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Rescooped by Seetoh Jun Hao Jonathan from Poverty Assignment by_Lim Yi De

Breaking the Cycle of Poverty Through Education and Job Training

Breaking the Cycle of Poverty Through Education and Job Training | Poverty Assignment_SeetohJunaHaoJonathan | Scoop.it
For too long, the national dialogue about college education has been focused on access and affordability.

Via britishroses, Lim Yi De
Seetoh Jun Hao Jonathan's insight:

Before reading this article, I already know that most people living in rural parts of Asia are facing poverty and unable to enjoy the privilege to be living in a technologically advanced environment like us. After reading this article, i know more deeper information. This article state that the UN Development Programme (UNDP) combining energy access with anti-poverty project for people over there to heating, cooking and electricity, supplement incomes and improve health and education, telling us UN trying to improve life and reduce the bad impacts on health and the environment . However, the energy services doesn’t help much with reducing poverty but instead transform people from being ‘poor without energy access’ to ‘poor with energy access”.  This led to my wonder why don’t the UNDP start from developing education over there since education is very important and can help to reduce poverty.

Eliza Koh JL's curator insight, February 4, 2013 9:35 AM

Education is the brightest hope for breaking the cycle of multi-generational poverty. But, kids born to poor, under-educated parents aren't likely to succeed at school without help that targets their family situations, and that help is most needed during their earliest years. Newborn was born poor, and nearly half of those babies went on to spend at least half of their childhood in poverty. Poor children were born into "deep poverty" to parents living on incomes less. Parents' low educational attainment was shown to predict persistent poverty for their children more consistently than any other factor the study investigated including single motherhood, family unemployment, young age of parents or living in inner-city neighborhoods. Earning a high school diploma can help break the cycle of multi-generational poverty, but persistent poverty makes earning that diploma a tough challenge. Children who spend more than half of their childhoods poor are more likely than never-poor children to enter their 20s without completing high school. Poverty strikes its most innocent victims hardest of all. Stresses associated with poverty including malnutrition, lack of mental stimulation, poor health care, frequent moving and general insecurity have their direst effect on newborns and children up to age two. Children who live in poverty in those first years of life are likely to complete high school than children who became poor later in childhood. I think what this report is saying is that early interventions are very important and targeting resources to these kids from birth is vital, because home environment in early years is so important to brain development. So when parents are stable, kids are stable.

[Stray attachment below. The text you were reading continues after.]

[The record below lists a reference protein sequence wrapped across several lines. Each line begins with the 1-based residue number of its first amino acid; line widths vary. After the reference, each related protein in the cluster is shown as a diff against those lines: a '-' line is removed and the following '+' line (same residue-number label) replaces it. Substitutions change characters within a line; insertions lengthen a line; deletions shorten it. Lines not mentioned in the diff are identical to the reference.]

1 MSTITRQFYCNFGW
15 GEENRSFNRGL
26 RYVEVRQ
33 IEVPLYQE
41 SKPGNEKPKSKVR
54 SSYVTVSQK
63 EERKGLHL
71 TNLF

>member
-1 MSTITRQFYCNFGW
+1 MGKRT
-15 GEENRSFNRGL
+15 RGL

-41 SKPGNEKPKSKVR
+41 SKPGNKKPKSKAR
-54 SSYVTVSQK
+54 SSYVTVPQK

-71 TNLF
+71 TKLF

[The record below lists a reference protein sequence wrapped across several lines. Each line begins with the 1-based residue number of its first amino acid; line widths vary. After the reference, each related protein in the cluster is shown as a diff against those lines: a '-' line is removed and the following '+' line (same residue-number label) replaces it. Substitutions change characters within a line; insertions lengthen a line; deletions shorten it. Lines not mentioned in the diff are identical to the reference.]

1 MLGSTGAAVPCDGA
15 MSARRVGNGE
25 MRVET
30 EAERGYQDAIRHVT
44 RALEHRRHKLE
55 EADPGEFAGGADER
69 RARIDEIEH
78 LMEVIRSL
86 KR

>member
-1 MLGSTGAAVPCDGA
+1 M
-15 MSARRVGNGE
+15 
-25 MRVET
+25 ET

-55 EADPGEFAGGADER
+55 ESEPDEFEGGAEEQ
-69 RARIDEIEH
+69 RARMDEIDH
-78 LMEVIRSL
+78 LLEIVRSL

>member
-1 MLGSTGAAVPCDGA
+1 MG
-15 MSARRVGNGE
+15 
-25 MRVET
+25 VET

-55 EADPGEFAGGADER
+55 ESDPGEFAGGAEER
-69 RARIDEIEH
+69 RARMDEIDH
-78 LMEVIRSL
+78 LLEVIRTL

Iris Lee's curator insight, February 4, 2013 10:00 AM

Education is important as we live in an era where you can only gain confidence in people and get a job when you have complete education. Many children who are poor, do not get a chance to go to school and learn. When given the chance, I am sure that most of them would wish to go to school and study. Many of these children work to earn money instead of studying as they cannot afford to pay for it. However, I believe that every child deserves a chance to be educated in a school, regardless of how rich or poor they are. Even though education is not something that can be totally free of charge, why not allow all children to go to school and learn the basics of the subjects, so that they would at least have enough knowledge to get a proper job.

Brandon Lee's curator insight, February 4, 2013 11:31 AM